Last Toke in the Big Pink

MacEwan University GigCity EdmontonWith weed about to become legal in Canada, I’m comfortable with a full disclosure: I smoked a lot of dope inside MacEwan University’s Jasper Place building when I was a music student there in the early 1980s.

After a farewell party on April 28, the campus will be abandoned, the arts programs moved downtown.

A few students toked there almost every day. We’d have a code: “Meet me in the Magic Stairwell” – a little-used basement space in the Southeast corner of the building. There was never any fear of getting caught, and we never did. We bought weed from the janitor.

Some of us felt these little breaks were necessary to recharge the brain in a schedule that could run up to 18 hours a day. For a lot of second year students (music was a two year diploma program in those days; it’s a four year degree now), actual classes took little time compared to rehearsals for students prepping their final performance juries. To graduate, you had to put a band together, pick an hour of songs, make charts, produce and perform a full concert in front of friends, family, fellow students, and teachers who would be marking everything you did. I played on about 11 of these things, not including my own – which I don’t include because I never got around to it. I didn’t care. Playing so much builds your chops quickly, so by then professional opportunities beckoned – to play in cover bands around rural Alberta. Another story.

This entire building was magic. You could hear music in every room, from every corner, students spending hours drilling Scrapple from the Apple into their heads inside soundproof little cubicles they called “Wangers.” No smoking in the Wangers. There were rehearsals and concerts of various sorts on a daily basis, lots of strumming, tooting and noodling in the hallways, and monthly cafeteria beer halls where bands of students would jam, also drink too much and make trips to the Magic Stairwell. Living the dream.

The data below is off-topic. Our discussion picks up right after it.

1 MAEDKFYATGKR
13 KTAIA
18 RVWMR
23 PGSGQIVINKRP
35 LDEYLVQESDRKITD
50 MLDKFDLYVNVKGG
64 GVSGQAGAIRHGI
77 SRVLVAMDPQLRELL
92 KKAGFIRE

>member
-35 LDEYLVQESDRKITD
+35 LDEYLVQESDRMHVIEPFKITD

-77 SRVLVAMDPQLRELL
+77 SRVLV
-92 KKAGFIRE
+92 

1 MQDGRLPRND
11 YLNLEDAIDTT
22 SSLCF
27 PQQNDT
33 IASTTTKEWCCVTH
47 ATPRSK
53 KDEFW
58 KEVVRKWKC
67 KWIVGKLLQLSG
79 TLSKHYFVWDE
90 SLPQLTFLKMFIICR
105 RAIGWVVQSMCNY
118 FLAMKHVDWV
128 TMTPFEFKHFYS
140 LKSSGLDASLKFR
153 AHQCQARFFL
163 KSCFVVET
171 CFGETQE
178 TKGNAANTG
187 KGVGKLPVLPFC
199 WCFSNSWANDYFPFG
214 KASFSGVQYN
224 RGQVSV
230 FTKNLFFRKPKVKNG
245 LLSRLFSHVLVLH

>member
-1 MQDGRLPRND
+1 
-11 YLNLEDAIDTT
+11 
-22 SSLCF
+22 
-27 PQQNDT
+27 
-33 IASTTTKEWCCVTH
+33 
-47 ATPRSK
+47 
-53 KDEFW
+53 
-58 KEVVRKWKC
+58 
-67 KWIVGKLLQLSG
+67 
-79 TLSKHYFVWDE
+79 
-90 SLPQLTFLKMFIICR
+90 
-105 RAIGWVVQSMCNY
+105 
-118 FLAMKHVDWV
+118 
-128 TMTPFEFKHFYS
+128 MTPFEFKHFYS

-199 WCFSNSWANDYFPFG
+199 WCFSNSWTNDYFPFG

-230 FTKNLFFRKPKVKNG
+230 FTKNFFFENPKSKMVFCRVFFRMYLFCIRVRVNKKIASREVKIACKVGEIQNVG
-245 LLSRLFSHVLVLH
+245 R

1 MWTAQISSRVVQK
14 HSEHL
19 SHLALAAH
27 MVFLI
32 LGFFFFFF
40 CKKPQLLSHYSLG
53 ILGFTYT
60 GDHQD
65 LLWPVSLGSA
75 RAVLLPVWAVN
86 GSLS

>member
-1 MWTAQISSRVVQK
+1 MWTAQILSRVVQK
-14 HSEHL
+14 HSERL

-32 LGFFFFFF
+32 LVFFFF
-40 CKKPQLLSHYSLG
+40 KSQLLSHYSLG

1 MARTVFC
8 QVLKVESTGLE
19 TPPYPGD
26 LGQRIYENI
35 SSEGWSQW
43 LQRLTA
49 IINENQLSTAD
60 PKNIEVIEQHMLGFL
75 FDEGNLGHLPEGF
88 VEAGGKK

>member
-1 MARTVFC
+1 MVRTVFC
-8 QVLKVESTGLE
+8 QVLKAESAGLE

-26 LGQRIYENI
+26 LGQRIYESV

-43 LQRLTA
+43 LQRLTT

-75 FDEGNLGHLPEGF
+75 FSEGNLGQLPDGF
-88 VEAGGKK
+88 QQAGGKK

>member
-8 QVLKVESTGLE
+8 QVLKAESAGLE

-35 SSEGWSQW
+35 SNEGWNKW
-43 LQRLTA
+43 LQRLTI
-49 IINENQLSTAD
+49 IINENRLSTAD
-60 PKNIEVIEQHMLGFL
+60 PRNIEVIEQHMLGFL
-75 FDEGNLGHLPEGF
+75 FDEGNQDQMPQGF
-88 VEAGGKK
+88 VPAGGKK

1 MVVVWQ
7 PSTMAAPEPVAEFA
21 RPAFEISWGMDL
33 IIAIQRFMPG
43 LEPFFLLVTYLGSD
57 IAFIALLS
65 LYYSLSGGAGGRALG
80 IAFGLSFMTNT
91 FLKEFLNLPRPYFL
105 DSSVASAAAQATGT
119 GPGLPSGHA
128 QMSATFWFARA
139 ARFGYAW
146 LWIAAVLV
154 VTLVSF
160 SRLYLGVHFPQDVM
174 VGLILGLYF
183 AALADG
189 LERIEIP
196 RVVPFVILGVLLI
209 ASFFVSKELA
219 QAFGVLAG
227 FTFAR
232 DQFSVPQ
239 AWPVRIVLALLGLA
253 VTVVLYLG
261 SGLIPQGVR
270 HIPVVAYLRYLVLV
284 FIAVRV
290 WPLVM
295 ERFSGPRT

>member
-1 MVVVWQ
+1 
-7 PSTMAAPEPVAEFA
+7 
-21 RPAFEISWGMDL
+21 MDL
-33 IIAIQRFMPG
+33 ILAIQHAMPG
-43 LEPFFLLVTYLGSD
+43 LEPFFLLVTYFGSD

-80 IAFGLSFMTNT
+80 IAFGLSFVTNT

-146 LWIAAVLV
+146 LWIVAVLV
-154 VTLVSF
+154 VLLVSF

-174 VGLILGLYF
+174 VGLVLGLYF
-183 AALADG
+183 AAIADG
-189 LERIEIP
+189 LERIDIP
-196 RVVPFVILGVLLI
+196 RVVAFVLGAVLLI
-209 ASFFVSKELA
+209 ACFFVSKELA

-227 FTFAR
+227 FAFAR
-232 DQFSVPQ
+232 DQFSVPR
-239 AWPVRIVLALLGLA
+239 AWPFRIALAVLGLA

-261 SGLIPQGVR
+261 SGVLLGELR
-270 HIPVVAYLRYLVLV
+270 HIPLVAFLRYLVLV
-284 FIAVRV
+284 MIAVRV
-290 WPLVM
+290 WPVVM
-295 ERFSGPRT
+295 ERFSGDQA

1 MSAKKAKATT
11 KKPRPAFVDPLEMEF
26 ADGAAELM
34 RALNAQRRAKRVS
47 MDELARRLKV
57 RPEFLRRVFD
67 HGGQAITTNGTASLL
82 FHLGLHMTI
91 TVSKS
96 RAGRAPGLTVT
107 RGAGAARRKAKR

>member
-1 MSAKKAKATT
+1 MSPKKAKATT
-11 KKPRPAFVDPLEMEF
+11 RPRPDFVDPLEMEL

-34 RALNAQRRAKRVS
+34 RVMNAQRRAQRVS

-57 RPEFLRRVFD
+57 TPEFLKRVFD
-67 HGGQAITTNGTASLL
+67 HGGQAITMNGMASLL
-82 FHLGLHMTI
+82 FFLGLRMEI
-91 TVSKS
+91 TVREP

Keyboards guru Charlie Austin: 'I smelt it occasionally'

Keyboards guru Charlie Austin: ‘I smelt it occasionally’

The day started early with the grueling Ear Training class taught by the late Rick Garn (he was the horn teacher who later became program head). He came off to some noobs like a fearsome grump, with deadpan frown heaping Don Rickles scorn upon anyone couldn’t tell an E flat wet seventh from an augmented demented chord. But you soon learned it was all an act. He went for comedy in his tough instruction. At heart, Garn valued students who worked hard, and he nurtured new talent with a passion. He said if you want to make a living as a musician, you must be willing to accept any style of music. Even country. Garn died in 2004.

Keyboards guru Charlie Austin, since retired and now playing around Edmonton more than ever, loved funk so much he devoted an entire semester to teaching the music of the Yellowjackets.

“I smelt it occasionally,” says Charlie on dope smokers in the building, and remembers good musical times in his “Piano Lab.” “I lived there,” he says, “But it wasn’t in a good location. Right in the middle of the offices. When we’d have ensembles, with bass and drums, we disturbed everybody. Then they moved us upstairs. But my best times were in Room 149.”

Every MacEwan music student got to know and love Charlie because every student who wasn’t a keyboard player had to take his “Functional Keyboards” course. People called it “Funky Keyboards.”

We did our own thing – which eventually got a group of us banned from rehearsing a Blues Brothers cover band on college property, loudly at late hours. The singer was the future Harpdog Brown, who wasn’t enrolled as a student, though that didn’t stop him from partaking.

There were lots of other good teachers at MacEwan – and still are; and lots of memories of the building people wanted to call “Big Pink” even though it’s more of a dirty orange.

Many alumni wound up with successful careers in music, or at least learned to play an instrument. Some became famous, so good they couldn’t be ignored. Ruth B is one example. So is Corb Lund. So is New York jazz star John Stetch. It might be easier to name a famous musician from Edmonton who didn’t go to MacEwan.

Sure, it’s just a building – so ultra modern in its time – but it’s still sad to see it go (and annoying no one seems to have a plan for what to do with it now).

Happily, the fun will resume at MacEwan University’s brand new Centre for Arts and Culture in the fall.

The Magic Stairwell, of course, is gone forever.




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